Today our guest blogger, David Toland, discusses how the recent county health rankings released by the Robert Wood Johnson Foundation affects Southeast Kansas. You can find out how your county ranks by visiting the Kansas Health Institute.
David is the Executive Director for Thrive Allen County, a nonprofit in Southeast Kanasas that provides a new model of rural revitalization that works to harness the strengths of residents in building healthier communities.
The release of this year’s county health rankings has been closely watched here in Southeast Kansas. Our region of Kansas is the oldest, sickest and poorest section of the state, and has been for generations.
When the first county health rankings came out for Kansas in 2009, it was a big deal. Many of us in the health field were elated to finally be able to easily quantify to the “man on the street” how bad health conditions are here.
Others were not so thrilled. The rankings were terrible, and many people were embarrassed. Seven of the nine counties in the southeast corner of the state were in the bottom 10 in the state. The county where I live—Allen County—was ranked 94th of 105 counties. We joke that the bad news is that we’re #94 out of 105. The good news is that we have the second best ranking in the region!
The beauty of the rankings—love them or hate them—is that anyone can understand them. To be blunt, the rankings have been a tool to use to mobilize and unify a region that has been divided by years of infighting. The common refrain has been that “we knew it was bad, but not THIS bad.” And when something is “THIS” bad, something has to be done.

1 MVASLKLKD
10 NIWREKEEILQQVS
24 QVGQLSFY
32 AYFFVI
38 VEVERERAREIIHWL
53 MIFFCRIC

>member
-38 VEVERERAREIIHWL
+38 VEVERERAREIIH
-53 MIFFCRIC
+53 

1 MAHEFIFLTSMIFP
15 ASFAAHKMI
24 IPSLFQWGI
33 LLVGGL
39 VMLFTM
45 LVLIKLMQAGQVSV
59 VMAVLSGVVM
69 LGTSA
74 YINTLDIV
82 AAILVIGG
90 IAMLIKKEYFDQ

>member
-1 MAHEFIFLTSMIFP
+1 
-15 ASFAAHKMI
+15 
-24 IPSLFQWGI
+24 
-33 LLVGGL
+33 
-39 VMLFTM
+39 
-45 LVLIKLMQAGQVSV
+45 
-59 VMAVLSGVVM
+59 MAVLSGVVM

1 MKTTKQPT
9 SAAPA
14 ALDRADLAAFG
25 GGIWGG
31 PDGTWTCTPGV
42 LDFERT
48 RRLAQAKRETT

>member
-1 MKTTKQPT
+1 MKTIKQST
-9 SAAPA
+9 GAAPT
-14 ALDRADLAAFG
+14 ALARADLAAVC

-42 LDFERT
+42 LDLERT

This awareness spurred action. A regional health initiative started in 2010 morphed into a broader quality of life effort called Project 17. Project 17’s aim is to improve health and economic conditions across 17 counties of Southeast Kansas, using tools like the county health rankings as mechanisms to bring people together around common quality of life goals.
For the first time in Southeast Kansas we’re seeing that health isn’t an issue that only “health-types” care about. Thanks to the county health rankings there’s a broader awareness of the importance of healthy lifestyles and access to healthcare among business and political leaders, in particular. In our region, this is remarkable. And amazingly, everyday people know how their county is ranked, and they bring it up in conversation. Folks are starting to get it.
In Allen County, we’ve set an ambitious community goal: to improve our ranking to #85 by 2015. Can we get there? Perhaps. We’ve improved slightly over last year, and a number of initiatives the Thrive Allen County coalition has pushed will begin to bear fruit over the coming years, including a new critical access hospital, a safety net dental clinic and the recruitment of doctors and dentists to our rural county.
But it takes time. If we don’t make it to #85 in that timeframe, it’ll be OK….as long as we’re making progress. After years of decline, just slowing the downward trend is an accomplishment, as is the unity of purpose our region is beginning to develop through Project 17.
We have a long way to go in Southeast Kansas, and there’s no clear road map on how to get there. But thanks to the county health rankings, at least we know where we’re starting.
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